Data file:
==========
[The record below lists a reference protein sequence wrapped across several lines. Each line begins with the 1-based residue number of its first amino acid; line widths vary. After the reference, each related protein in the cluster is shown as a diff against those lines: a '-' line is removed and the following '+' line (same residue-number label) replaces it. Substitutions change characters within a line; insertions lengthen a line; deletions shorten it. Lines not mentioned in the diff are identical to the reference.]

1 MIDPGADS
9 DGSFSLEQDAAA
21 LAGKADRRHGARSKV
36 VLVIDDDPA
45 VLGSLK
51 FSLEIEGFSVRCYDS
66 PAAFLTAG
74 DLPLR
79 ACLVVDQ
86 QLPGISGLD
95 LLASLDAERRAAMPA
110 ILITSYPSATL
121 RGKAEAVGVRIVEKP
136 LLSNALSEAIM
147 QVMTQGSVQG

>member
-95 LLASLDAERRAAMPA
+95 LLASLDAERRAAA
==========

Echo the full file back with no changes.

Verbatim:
[The record below lists a reference protein sequence wrapped across several lines. Each line begins with the 1-based residue number of its first amino acid; line widths vary. After the reference, each related protein in the cluster is shown as a diff against those lines: a '-' line is removed and the following '+' line (same residue-number label) replaces it. Substitutions change characters within a line; insertions lengthen a line; deletions shorten it. Lines not mentioned in the diff are identical to the reference.]

1 MIDPGADS
9 DGSFSLEQDAAA
21 LAGKADRRHGARSKV
36 VLVIDDDPA
45 VLGSLK
51 FSLEIEGFSVRCYDS
66 PAAFLTAG
74 DLPLR
79 ACLVVDQ
86 QLPGISGLD
95 LLASLDAERRAAMPA
110 ILITSYPSATL
121 RGKAEAVGVRIVEKP
136 LLSNALSEAIM
147 QVMTQGSVQG

>member
-95 LLASLDAERRAAMPA
+95 LLASLDAERRAAA